Some municipal councils have not sold out

Dear editor,

The Courtenay mayor seems miffed because a poll suggests Courtenay is no longer as desirable a place to live as it once was.

Dear editor,

The mayor of Courtenay seems miffed because some poll suggests that Courtenay is no longer as desirable a place to live as it once was.

He dismisses the new, lower ranking of a recent livability report, claiming that the judging criteria is obviously wrong.

However, he seemed to happily accept the judging criteria for the previous ranking when the city scored higher.

I also note in the paper, a small, easy-to-miss article that quietly announced that the Courtenay council has just approved a bigger than normally allowed store sign (more than three times the size) for the shiny new, big-box Target store that is soon to beautify the southern entrance to the town.

So, I guess this is what the new sign criteria is. The bigger the store, the bigger the sign. No doubt a lot of well-reasoned thought went into that vote.

Maybe there is a connection to be made here between Made in America Big Box Store with Big Sign; and Low Score on the Livability Scale.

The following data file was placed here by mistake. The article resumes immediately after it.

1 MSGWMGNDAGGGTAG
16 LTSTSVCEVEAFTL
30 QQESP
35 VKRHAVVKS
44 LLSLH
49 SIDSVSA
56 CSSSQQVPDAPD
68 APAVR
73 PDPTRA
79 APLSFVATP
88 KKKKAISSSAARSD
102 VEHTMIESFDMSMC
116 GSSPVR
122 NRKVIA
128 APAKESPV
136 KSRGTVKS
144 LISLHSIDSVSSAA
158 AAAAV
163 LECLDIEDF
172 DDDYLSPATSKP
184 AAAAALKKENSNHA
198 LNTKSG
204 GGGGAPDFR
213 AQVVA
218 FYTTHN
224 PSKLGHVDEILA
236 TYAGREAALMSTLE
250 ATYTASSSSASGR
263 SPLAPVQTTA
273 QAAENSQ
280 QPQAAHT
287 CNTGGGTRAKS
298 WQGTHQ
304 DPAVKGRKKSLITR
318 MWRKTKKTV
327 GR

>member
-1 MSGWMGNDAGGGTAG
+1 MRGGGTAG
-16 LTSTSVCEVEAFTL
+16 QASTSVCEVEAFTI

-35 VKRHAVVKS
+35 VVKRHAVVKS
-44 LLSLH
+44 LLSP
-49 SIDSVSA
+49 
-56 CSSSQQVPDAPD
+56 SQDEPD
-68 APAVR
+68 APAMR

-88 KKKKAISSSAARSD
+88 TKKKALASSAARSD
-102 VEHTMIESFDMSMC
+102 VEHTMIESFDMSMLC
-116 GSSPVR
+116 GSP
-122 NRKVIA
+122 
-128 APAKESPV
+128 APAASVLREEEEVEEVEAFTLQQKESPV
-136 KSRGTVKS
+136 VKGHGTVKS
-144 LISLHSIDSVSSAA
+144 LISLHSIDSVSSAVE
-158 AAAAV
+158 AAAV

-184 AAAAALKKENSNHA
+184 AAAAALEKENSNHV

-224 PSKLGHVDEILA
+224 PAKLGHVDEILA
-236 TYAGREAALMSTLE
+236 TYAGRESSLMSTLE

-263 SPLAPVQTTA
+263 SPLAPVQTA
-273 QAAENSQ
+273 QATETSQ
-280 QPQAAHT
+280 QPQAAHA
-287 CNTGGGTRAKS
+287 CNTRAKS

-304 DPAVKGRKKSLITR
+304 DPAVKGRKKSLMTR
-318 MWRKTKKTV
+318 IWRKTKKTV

In scenic New England towns, councils actually have laws that dictate the look of businesses like, say, a McDonalds. If they want to do business there, the stores have to blend in with the fine old, tourist-friendly architecture of the existing heritage townsite.

Store signs (very small, tastefully made signs), are inconspicuously tucked into the corner of a street-level window.

These town councils haven’t sold out. And these towns attract many, many tourists who flock there to experience something truly authentic.

With the new annexations of lands into Courtenay, I can hardly wait for the sounds of clearcutting chainsaws in Lannan Woods and Beaver Meadows Farm.

Little boxes, little boxes and they’re all made out of ticky tacky…

Craig Freeman,


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